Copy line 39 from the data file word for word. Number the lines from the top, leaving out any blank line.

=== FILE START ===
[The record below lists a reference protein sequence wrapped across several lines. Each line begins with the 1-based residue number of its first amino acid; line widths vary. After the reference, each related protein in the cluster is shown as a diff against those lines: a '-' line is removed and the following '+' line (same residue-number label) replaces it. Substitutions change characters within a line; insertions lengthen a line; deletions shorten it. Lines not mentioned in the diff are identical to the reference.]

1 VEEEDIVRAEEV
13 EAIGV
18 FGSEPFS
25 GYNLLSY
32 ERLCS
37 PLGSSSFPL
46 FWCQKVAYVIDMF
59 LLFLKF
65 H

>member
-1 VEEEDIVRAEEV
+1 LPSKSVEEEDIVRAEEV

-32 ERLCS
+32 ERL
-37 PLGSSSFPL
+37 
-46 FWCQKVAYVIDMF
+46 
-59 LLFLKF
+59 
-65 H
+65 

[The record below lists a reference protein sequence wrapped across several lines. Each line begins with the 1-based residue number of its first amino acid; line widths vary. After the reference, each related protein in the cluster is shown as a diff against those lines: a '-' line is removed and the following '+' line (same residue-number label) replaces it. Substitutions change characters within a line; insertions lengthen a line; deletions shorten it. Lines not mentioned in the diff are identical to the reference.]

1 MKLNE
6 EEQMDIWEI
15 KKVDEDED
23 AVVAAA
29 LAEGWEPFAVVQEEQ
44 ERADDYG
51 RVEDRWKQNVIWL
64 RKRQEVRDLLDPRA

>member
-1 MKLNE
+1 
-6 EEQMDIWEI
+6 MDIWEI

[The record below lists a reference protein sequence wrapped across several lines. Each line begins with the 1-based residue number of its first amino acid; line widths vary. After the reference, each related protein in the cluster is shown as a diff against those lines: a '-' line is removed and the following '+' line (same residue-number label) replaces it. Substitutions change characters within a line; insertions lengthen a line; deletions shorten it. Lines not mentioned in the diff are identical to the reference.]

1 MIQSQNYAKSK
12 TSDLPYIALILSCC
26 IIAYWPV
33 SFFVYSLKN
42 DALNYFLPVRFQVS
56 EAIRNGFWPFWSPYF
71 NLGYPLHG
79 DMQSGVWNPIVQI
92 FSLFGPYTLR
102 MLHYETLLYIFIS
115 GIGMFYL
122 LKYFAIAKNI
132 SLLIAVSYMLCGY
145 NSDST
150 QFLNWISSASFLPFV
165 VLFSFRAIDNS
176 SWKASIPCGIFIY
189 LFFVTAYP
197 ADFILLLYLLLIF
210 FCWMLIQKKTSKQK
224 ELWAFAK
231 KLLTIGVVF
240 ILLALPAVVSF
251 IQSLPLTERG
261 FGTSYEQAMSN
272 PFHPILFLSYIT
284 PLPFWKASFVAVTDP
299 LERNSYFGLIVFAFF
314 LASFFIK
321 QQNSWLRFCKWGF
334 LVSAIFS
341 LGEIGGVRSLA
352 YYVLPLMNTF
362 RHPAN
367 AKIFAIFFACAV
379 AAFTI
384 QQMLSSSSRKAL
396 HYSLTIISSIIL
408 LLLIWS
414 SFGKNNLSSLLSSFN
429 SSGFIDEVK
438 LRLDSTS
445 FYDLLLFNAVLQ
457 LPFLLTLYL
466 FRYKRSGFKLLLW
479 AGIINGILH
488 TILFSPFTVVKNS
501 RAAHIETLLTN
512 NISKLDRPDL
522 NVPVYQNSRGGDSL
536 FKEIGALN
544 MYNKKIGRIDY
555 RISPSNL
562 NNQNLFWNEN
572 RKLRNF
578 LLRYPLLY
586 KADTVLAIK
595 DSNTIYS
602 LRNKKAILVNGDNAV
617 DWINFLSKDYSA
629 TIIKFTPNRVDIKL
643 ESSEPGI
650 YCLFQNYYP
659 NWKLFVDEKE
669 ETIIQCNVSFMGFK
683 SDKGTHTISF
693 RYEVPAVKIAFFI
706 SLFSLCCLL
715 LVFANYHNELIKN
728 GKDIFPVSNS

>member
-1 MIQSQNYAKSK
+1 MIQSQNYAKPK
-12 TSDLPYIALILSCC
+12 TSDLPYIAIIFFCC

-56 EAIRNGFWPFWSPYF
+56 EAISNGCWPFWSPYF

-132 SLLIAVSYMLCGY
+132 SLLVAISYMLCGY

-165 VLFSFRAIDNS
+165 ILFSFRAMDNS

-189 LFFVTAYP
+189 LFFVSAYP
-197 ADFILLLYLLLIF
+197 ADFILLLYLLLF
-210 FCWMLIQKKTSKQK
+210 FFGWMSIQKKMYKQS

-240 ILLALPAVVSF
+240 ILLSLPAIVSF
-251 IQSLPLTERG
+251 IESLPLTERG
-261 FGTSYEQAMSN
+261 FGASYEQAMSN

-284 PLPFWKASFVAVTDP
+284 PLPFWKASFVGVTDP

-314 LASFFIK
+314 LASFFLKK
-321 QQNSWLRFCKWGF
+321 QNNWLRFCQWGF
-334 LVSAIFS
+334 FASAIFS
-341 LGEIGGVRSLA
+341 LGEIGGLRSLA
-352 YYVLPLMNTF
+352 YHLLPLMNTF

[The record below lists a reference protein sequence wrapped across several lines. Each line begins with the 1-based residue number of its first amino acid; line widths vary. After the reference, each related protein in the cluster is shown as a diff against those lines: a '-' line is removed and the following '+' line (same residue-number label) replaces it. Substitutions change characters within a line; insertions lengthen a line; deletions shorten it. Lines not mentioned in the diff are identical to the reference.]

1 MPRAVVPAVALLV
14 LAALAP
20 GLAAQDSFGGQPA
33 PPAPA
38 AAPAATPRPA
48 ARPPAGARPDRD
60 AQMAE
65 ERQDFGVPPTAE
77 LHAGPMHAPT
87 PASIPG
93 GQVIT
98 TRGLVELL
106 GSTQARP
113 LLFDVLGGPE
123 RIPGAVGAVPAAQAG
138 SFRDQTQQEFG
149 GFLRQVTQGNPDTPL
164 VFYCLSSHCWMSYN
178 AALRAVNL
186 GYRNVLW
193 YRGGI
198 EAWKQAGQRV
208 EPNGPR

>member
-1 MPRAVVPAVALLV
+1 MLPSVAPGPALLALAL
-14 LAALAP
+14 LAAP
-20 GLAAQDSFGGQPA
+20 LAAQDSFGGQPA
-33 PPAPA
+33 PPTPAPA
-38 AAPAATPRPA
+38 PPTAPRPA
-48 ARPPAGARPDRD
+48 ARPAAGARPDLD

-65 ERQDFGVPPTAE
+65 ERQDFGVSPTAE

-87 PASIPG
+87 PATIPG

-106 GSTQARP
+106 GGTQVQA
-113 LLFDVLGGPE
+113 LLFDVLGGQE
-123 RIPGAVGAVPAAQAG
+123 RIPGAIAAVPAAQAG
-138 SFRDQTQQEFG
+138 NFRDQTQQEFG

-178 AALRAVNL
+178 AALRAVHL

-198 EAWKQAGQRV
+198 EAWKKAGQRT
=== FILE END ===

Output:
1 MIQSQNYAKSK